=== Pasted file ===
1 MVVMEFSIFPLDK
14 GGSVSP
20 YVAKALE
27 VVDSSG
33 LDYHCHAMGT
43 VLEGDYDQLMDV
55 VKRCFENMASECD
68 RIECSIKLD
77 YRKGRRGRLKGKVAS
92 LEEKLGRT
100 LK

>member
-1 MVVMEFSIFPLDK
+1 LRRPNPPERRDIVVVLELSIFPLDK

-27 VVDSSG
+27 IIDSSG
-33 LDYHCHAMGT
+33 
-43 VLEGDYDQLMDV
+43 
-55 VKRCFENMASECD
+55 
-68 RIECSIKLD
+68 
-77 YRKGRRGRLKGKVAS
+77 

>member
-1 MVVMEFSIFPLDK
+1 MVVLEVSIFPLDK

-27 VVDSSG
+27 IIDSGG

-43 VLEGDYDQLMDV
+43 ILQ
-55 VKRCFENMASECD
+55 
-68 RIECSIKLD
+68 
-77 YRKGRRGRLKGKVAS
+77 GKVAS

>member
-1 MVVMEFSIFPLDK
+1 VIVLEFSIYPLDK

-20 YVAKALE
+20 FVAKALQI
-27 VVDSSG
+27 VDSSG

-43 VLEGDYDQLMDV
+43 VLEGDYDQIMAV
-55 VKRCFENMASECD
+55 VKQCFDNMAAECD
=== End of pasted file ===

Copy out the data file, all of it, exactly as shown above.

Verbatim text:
1 MVVMEFSIFPLDK
14 GGSVSP
20 YVAKALE
27 VVDSSG
33 LDYHCHAMGT
43 VLEGDYDQLMDV
55 VKRCFENMASECD
68 RIECSIKLD
77 YRKGRRGRLKGKVAS
92 LEEKLGRT
100 LK

>member
-1 MVVMEFSIFPLDK
+1 LRRPNPPERRDIVVVLELSIFPLDK

-27 VVDSSG
+27 IIDSSG
-33 LDYHCHAMGT
+33 
-43 VLEGDYDQLMDV
+43 
-55 VKRCFENMASECD
+55 
-68 RIECSIKLD
+68 
-77 YRKGRRGRLKGKVAS
+77 

>member
-1 MVVMEFSIFPLDK
+1 MVVLEVSIFPLDK

-27 VVDSSG
+27 IIDSGG

-43 VLEGDYDQLMDV
+43 ILQ
-55 VKRCFENMASECD
+55 
-68 RIECSIKLD
+68 
-77 YRKGRRGRLKGKVAS
+77 GKVAS

>member
-1 MVVMEFSIFPLDK
+1 VIVLEFSIYPLDK

-20 YVAKALE
+20 FVAKALQI
-27 VVDSSG
+27 VDSSG

-43 VLEGDYDQLMDV
+43 VLEGDYDQIMAV
-55 VKRCFENMASECD
+55 VKQCFDNMAAECD